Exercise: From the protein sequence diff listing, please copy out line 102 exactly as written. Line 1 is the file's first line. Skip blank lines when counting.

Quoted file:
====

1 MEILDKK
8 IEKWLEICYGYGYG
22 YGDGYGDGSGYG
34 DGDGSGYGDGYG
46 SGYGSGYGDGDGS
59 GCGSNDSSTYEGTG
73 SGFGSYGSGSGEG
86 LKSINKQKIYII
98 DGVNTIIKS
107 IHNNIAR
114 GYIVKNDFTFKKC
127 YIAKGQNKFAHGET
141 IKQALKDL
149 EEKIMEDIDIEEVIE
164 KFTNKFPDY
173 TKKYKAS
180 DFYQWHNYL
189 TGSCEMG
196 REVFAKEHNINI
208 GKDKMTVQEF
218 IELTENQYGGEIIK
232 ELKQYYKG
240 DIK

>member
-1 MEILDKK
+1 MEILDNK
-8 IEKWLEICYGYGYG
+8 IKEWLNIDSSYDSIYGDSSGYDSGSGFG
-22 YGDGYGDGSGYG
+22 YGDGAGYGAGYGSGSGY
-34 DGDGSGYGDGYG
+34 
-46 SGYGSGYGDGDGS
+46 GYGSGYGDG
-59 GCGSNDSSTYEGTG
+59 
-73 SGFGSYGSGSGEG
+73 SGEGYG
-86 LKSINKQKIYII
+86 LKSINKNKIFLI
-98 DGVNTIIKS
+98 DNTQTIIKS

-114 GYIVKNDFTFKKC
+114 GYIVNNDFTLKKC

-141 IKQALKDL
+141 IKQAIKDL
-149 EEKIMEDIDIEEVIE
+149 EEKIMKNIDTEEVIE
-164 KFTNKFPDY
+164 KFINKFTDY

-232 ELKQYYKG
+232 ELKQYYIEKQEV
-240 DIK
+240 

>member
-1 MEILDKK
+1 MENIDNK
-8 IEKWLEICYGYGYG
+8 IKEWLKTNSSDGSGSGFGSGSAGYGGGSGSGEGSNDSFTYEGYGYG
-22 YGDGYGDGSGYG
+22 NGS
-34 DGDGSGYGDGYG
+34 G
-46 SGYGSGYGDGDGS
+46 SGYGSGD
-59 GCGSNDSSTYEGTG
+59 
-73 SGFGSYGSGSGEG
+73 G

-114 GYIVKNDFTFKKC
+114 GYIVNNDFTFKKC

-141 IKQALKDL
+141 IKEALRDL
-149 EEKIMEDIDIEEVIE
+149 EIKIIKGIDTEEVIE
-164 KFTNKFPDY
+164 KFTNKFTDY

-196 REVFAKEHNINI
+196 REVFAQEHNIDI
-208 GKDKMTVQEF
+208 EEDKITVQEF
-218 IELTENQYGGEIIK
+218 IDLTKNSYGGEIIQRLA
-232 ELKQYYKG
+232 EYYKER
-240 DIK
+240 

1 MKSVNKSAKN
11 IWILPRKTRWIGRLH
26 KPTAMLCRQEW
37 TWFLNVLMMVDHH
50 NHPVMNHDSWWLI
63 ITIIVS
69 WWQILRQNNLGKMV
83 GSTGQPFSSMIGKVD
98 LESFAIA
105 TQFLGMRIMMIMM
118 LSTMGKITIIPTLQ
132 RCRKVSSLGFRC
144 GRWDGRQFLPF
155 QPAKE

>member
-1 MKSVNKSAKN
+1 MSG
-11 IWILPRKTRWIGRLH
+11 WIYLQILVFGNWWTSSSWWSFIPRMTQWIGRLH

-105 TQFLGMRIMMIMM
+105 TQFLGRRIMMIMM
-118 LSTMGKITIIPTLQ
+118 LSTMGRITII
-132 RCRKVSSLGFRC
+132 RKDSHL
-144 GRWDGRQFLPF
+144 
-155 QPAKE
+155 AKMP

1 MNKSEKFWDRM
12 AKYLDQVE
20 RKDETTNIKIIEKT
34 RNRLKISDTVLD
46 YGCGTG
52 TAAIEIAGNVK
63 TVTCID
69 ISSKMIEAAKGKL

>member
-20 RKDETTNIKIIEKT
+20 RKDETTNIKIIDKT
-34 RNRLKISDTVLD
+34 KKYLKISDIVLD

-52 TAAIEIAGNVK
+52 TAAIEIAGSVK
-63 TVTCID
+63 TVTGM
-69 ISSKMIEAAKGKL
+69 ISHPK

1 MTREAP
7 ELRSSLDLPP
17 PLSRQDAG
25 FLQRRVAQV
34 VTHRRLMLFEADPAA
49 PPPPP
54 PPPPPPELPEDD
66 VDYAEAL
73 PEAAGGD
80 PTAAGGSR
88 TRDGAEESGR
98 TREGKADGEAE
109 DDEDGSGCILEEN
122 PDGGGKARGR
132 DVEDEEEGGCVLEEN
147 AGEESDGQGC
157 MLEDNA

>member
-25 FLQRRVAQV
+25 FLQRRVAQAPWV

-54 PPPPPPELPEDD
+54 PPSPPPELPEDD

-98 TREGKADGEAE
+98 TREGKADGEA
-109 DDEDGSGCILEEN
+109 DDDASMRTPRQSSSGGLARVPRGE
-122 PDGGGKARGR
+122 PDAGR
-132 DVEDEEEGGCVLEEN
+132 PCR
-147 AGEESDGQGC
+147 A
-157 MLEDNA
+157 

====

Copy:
>member